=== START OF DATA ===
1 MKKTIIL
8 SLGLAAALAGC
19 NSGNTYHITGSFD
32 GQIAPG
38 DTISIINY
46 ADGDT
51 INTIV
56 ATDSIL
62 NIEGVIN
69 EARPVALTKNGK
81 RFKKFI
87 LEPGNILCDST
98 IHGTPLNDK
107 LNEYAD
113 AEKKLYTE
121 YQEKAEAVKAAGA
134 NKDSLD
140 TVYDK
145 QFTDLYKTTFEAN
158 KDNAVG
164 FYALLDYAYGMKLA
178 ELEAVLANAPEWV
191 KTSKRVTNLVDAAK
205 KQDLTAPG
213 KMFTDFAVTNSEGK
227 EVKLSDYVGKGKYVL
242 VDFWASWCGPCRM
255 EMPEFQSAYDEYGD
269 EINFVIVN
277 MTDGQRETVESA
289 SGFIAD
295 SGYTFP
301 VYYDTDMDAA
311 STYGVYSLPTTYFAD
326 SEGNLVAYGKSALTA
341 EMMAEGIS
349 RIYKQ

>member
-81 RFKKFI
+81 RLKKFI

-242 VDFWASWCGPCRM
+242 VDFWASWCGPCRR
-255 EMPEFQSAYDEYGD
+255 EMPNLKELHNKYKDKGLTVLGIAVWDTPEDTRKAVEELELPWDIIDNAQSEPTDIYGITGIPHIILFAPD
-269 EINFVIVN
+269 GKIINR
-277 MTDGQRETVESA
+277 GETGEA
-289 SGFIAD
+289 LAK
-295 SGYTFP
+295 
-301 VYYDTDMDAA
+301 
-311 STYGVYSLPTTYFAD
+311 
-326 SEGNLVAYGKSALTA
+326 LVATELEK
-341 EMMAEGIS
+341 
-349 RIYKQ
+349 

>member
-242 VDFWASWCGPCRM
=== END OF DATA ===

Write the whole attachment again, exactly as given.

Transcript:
1 MKKTIIL
8 SLGLAAALAGC
19 NSGNTYHITGSFD
32 GQIAPG
38 DTISIINY
46 ADGDT
51 INTIV
56 ATDSIL
62 NIEGVIN
69 EARPVALTKNGK
81 RFKKFI
87 LEPGNILCDST
98 IHGTPLNDK
107 LNEYAD
113 AEKKLYTE
121 YQEKAEAVKAAGA
134 NKDSLD
140 TVYDK
145 QFTDLYKTTFEAN
158 KDNAVG
164 FYALLDYAYGMKLA
178 ELEAVLANAPEWV
191 KTSKRVTNLVDAAK
205 KQDLTAPG
213 KMFTDFAVTNSEGK
227 EVKLSDYVGKGKYVL
242 VDFWASWCGPCRM
255 EMPEFQSAYDEYGD
269 EINFVIVN
277 MTDGQRETVESA
289 SGFIAD
295 SGYTFP
301 VYYDTDMDAA
311 STYGVYSLPTTYFAD
326 SEGNLVAYGKSALTA
341 EMMAEGIS
349 RIYKQ

>member
-81 RFKKFI
+81 RLKKFI

-242 VDFWASWCGPCRM
+242 VDFWASWCGPCRR
-255 EMPEFQSAYDEYGD
+255 EMPNLKELHNKYKDKGLTVLGIAVWDTPEDTRKAVEELELPWDIIDNAQSEPTDIYGITGIPHIILFAPD
-269 EINFVIVN
+269 GKIINR
-277 MTDGQRETVESA
+277 GETGEA
-289 SGFIAD
+289 LAK
-295 SGYTFP
+295 
-301 VYYDTDMDAA
+301 
-311 STYGVYSLPTTYFAD
+311 
-326 SEGNLVAYGKSALTA
+326 LVATELEK
-341 EMMAEGIS
+341 
-349 RIYKQ
+349 

>member
-242 VDFWASWCGPCRM